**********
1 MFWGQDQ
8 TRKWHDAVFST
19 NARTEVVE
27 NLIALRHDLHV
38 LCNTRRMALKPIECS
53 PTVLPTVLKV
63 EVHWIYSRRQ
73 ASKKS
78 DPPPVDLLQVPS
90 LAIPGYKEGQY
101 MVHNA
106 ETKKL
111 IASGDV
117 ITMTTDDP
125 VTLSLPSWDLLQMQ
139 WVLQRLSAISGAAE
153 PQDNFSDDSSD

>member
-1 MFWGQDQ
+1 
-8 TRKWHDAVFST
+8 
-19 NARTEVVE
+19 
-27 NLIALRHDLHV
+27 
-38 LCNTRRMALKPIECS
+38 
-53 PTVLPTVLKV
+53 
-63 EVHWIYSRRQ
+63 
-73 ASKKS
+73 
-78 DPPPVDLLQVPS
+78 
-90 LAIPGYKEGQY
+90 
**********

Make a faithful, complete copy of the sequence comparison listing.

1 MFWGQDQ
8 TRKWHDAVFST
19 NARTEVVE
27 NLIALRHDLHV
38 LCNTRRMALKPIECS
53 PTVLPTVLKV
63 EVHWIYSRRQ
73 ASKKS
78 DPPPVDLLQVPS
90 LAIPGYKEGQY
101 MVHNA
106 ETKKL
111 IASGDV
117 ITMTTDDP
125 VTLSLPSWDLLQMQ
139 WVLQRLSAISGAAE
153 PQDNFSDDSSD

>member
-1 MFWGQDQ
+1 
-8 TRKWHDAVFST
+8 
-19 NARTEVVE
+19 
-27 NLIALRHDLHV
+27 
-38 LCNTRRMALKPIECS
+38 
-53 PTVLPTVLKV
+53 
-63 EVHWIYSRRQ
+63 
-73 ASKKS
+73 
-78 DPPPVDLLQVPS
+78 
-90 LAIPGYKEGQY
+90 